Archive for the 'How-To' Category


Anti-Snob Wine Appreciation from The 4-Hour Workweek

Four-Hour Workweek author Timothy Ferriss recently wrote a fun blog post called Anti-Snob Wine Appreciation: 7 Tips from Sonoma. This is something I can appreciate, as someone who loves wine but doesn’t like to spend a ton of money on bottles to drink with dinner.  To me, “good wine” is all about the experience, not the price tag.  Did it taste good?  Did it complement the food?  Was it a pleasure to drink on its own?  Was it an interesting varietal I’d never tried before?  Did it teach me something about a region?  These are the things I care about when I pick out a wine.  So without further ado, here’s a quick rundown of Ferris’s “anti-snob” methods of wine appreciation (and be sure to read the full article):

1.  Don’t worry if you can’t pick out the “hints of coriander, cauliflower, and cat fur” in your wine — you don’t have to be a supertaster.

2.  Move from the elbow instead of the wrist to swirl like you were born with a wineglass in your hand.

3.  Remember that tasting is smell-dependent.

4.  Try using a wine aerator.

5.  Try wines at different temperatures and don’t over-chill the whites.

6.  Go for varietals that are out of style.

7.  It’s all about you.

PS — If you haven’t read The 4-Hour Workweek, check it out. It will change your life.


Setting a Beautiful Holiday Table


Food and Wine’s Stylish Holiday Table Slideshow caught my eye, especially with the opening photo above.  It’s a great example of using fresh colors and mixing and matching unexpected pieces to create a festive setting.  The slideshow goes through all the individual elements of this table setting, from the blue runner to the pink and orange glassware to the leaf salt-and-pepper cellars and moorish-inspired trays.  I’m have a weakness for blue and my china pattern is Lomonosov’s Cobalt Net, so I’m always looking for new ways to use it with other colors.  I also like the idea that a holiday table doesn’t necessarily have to use the colors associated with whatever holiday you’re celebrating, as long as it’s festive.  As in Food and Wine’s photo above and the setting below I threw together for this photo, it seems like citrus is a good match for blue.



Serving Sizes for Holiday Crowds

This Food Network article provides a useful guide for figuring out how much food to prepare for your holiday soiree.   As my husband can attest, I am notorious for making way too much food, like 8-10 servings for the two of us.  Oops.  So, this list might come in handy.

Servings Sizes for a Crowd from the Food Network

In summary, the basic consumption profile for one person is three drinks, 4-6 hors d’oeuvres if it’s before a meal and 12 hors d’oeuvres if that’s the only food.  The article also gives some useful guidelines on how many servings you can expect to get out of various dishes and drinks.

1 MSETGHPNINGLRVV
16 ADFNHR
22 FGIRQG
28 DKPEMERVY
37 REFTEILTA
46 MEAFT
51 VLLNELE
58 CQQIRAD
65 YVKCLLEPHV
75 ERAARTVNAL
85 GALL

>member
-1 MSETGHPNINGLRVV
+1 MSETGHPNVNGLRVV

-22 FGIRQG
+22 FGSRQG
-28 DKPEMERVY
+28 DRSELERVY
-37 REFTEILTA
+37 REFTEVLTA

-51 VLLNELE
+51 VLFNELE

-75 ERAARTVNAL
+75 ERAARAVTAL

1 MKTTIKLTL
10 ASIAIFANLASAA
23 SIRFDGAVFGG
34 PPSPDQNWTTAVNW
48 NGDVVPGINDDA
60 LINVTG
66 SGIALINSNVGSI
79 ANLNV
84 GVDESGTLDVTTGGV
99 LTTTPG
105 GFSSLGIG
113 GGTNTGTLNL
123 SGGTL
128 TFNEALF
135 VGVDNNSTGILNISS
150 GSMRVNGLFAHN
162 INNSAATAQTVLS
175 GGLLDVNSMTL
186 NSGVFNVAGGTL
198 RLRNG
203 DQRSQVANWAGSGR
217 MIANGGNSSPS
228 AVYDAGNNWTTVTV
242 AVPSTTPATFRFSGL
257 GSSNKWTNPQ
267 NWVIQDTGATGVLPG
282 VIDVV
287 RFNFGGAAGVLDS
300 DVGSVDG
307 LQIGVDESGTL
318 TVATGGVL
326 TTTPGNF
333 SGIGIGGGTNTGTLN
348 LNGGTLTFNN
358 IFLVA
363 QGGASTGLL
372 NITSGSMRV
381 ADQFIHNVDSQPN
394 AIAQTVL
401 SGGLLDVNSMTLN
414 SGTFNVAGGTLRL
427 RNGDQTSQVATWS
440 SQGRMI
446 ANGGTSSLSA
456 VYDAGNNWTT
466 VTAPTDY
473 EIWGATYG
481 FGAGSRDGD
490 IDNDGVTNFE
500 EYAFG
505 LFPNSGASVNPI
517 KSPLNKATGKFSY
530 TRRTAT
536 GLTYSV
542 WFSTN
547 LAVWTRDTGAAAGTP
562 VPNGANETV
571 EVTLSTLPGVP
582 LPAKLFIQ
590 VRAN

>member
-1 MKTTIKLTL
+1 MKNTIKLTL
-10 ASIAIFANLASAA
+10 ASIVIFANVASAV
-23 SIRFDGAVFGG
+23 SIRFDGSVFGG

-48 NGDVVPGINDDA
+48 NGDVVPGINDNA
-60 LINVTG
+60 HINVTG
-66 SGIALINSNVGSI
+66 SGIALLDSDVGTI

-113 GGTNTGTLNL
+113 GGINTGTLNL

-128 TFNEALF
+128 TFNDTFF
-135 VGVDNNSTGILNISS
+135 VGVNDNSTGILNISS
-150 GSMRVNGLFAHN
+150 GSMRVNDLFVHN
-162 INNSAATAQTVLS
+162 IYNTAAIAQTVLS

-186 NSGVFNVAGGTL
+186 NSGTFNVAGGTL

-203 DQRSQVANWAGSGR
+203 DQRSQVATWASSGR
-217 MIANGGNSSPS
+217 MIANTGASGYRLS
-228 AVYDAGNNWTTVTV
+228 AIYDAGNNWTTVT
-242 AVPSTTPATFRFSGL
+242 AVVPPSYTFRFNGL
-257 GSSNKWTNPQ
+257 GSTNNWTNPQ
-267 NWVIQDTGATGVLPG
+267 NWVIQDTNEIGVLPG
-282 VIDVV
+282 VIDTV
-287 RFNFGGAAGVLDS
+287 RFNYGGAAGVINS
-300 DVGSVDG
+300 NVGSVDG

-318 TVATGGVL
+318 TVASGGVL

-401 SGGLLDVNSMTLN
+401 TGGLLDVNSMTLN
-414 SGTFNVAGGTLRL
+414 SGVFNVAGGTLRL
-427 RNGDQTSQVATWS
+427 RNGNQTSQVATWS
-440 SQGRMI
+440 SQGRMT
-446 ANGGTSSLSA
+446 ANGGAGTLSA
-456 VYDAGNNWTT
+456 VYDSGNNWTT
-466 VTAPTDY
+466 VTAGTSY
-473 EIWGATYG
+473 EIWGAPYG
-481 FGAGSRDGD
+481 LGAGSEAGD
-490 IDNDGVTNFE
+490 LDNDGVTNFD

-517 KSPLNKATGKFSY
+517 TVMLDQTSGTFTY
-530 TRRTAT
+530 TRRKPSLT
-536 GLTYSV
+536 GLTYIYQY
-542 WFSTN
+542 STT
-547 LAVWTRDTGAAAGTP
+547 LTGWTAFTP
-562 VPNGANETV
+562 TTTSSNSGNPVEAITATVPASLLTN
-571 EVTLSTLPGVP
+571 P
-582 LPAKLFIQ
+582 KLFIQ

Put on Your Thanksgiving Game Face

Raise Your Game: Thanksgiving Edition from the Washington Post provides great tips about how to take typical Thanksgiving foods to the next level. Below are some examples from the article — good practical ideas, I think. Check out the full article for details on how to:

1. Make your mashed potatoes fluffier by keeping the potatoes dry before mashing.

2. Make the taste and color of your cranberry sauce richer by using brown sugar instead of white.

3. Use flavor enhancers such as wine, shallots, garlic, liquor and chile peppers to make your gravy more interesting.

4. Use a streusel topping for sweet potatoes instead of the infamous sticky-sweet marshmallows.


Week-long Recipe Hiatus

Well, we’re off to visit family and friends for the next week, so I won’t be posting any new recipes for a little while.  However, I will be putting up some posts about getting ready for Thanksgiving, setting the table, making the right amount of food for holiday parties, strange vegetables, anti-snob wine appreciation methods and a few other topics.  So, happy Thanksgiving week, everyone!


Lifehack: A More Productive and Rewarding Life through Cooking

This great post on Lifehack called 9 Reasons Cooking Advice Belongs on a Productivity Blog runs through a lot of good reasons to cook instead of eating out or buying packaged foods. Here’s a quick rundown:

1.  Good nutrition is good for your brain.

2.  Cooking is cheaper much of the time.

3.  Cooking can be faster than ordering.

4.  Cooking is a cheap and fulfilling hobby.

5.  Planning meals for the week helps you manage the rest of your schedule more efficiently.

6.  Cooking can be a good way to go green.

7.  Cooking healthy food is better for you than many other options.

8.  Planning meals before shopping and then eating at home can save gas money.

9.  Cooking food for others and eating together are intimate activities that are good for relationships.

So, check out the full list.  If you’re on the fence about whether cooking is worth the time investment out of your busy life, this might just get you into the kitchen!


101 Meals Ready in 10 Minutes or Less

Mark Bittman of the New York Times is one of my favorite food writers.  I stumbled upon one of his articles, Summer Express: 101 Simple Meals Ready in 10 Minutes or Less, from a while back and thought it was worth sharing.  In this article, Bittman offers tons of meal ideas that take no time at all.  I’ve always thought that cooking simply with fresh ingredients usually produces the best results.  In this case, it’s quick, too.  A lot of the recipes are geared towards summer, but many can be done at any time, and many of these ideas would make great appetizers or small-plate dishes for a party.

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